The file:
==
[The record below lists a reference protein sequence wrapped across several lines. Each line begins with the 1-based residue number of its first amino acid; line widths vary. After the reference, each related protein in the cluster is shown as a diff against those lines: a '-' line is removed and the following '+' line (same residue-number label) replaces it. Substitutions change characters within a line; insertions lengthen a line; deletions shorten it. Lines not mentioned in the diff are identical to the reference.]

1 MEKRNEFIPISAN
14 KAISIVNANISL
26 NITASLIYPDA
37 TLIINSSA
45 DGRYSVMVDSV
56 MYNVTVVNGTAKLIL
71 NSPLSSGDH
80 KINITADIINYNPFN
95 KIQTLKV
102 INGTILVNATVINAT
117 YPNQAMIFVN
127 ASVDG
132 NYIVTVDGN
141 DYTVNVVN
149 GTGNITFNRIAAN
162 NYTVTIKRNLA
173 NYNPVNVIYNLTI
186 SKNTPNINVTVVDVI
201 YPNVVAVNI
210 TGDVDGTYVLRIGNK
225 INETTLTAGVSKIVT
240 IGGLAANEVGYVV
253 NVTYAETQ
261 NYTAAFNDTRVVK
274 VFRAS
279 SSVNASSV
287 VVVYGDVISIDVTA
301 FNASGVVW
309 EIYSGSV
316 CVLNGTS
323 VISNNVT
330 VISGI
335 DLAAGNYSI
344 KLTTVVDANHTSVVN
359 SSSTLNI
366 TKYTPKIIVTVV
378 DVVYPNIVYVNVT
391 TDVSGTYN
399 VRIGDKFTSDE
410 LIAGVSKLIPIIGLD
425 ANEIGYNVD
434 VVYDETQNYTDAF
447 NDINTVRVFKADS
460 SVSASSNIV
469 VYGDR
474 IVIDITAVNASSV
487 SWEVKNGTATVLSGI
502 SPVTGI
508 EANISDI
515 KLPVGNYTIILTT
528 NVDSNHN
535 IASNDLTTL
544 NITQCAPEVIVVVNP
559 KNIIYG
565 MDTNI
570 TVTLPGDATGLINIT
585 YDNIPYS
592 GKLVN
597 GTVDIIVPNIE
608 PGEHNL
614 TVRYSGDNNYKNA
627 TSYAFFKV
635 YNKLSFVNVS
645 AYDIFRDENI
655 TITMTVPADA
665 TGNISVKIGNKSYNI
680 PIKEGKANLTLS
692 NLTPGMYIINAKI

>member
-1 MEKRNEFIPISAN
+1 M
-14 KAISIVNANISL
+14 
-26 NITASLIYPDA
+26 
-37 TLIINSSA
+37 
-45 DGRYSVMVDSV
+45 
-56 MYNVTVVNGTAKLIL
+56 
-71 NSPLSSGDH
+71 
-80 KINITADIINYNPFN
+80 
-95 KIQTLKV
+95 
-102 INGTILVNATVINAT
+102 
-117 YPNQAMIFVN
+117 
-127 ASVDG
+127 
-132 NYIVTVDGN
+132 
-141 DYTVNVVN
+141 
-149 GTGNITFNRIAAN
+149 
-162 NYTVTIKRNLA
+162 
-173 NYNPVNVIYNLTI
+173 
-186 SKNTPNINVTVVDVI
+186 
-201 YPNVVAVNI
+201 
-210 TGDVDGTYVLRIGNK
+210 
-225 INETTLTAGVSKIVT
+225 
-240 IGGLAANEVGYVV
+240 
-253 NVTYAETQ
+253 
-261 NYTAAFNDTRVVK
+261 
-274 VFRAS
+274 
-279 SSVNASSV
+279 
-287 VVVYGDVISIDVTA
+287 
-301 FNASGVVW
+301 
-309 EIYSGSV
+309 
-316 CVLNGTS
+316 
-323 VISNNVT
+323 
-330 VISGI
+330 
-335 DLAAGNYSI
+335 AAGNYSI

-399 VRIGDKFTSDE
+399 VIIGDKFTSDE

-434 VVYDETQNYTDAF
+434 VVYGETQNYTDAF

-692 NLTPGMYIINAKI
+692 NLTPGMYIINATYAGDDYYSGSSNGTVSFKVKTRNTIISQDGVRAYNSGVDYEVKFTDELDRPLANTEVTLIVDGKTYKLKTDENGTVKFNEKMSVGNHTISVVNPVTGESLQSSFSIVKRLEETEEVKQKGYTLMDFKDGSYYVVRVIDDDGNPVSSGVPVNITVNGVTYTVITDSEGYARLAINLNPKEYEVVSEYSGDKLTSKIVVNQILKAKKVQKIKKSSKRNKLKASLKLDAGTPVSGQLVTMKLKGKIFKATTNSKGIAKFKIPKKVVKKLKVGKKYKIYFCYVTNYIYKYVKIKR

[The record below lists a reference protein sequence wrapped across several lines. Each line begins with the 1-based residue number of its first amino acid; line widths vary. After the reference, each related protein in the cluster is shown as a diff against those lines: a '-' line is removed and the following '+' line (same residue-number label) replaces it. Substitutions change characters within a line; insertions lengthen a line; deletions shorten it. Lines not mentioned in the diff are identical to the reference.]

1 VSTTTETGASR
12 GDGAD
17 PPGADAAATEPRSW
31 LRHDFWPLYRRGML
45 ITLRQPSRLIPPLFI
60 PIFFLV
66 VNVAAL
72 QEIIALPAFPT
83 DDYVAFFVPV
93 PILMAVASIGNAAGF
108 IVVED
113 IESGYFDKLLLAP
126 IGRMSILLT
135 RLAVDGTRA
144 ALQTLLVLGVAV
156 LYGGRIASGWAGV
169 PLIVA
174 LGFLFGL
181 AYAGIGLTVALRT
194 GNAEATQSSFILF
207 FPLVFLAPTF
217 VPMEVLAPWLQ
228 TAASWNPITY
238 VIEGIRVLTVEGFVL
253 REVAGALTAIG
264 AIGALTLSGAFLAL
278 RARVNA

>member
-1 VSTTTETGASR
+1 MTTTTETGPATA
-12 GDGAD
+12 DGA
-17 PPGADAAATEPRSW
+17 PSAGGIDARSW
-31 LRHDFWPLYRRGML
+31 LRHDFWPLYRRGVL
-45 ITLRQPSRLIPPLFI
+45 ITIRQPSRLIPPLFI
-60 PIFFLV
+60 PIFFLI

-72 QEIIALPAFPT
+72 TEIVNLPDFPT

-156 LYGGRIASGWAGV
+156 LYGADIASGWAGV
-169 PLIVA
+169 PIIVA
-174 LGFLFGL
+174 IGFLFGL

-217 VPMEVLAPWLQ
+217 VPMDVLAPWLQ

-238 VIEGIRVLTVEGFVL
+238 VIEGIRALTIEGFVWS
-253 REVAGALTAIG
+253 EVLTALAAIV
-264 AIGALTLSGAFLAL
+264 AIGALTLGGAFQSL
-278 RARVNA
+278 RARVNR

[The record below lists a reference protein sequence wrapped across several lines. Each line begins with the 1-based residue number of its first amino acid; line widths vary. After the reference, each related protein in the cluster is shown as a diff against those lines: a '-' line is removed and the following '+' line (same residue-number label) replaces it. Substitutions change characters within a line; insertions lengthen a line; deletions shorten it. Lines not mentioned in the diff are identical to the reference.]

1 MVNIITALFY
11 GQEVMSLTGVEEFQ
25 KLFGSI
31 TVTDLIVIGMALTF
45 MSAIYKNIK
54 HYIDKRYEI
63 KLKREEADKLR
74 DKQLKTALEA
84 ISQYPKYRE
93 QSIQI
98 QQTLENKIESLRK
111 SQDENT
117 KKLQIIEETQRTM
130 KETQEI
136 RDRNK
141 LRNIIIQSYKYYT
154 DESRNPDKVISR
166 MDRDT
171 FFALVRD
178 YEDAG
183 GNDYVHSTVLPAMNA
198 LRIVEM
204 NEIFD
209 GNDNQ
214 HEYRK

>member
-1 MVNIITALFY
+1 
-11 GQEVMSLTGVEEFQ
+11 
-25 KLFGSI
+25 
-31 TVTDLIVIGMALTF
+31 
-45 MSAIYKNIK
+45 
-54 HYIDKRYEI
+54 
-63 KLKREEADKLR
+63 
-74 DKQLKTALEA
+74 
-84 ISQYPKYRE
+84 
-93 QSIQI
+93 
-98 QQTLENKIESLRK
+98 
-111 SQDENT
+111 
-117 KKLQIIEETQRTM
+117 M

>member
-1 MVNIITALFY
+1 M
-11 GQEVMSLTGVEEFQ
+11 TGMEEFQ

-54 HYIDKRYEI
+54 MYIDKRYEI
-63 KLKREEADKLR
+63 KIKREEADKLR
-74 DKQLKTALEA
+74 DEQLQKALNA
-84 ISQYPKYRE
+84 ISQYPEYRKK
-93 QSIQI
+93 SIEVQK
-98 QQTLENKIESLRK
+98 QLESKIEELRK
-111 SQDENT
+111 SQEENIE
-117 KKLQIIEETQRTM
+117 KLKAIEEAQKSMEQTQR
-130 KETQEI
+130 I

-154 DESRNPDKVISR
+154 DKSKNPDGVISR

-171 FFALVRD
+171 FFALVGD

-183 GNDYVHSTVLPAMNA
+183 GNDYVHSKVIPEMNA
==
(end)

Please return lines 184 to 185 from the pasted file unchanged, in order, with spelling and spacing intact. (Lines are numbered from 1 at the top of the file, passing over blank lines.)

-72 QEIIALPAFPT
+72 TEIVNLPDFPT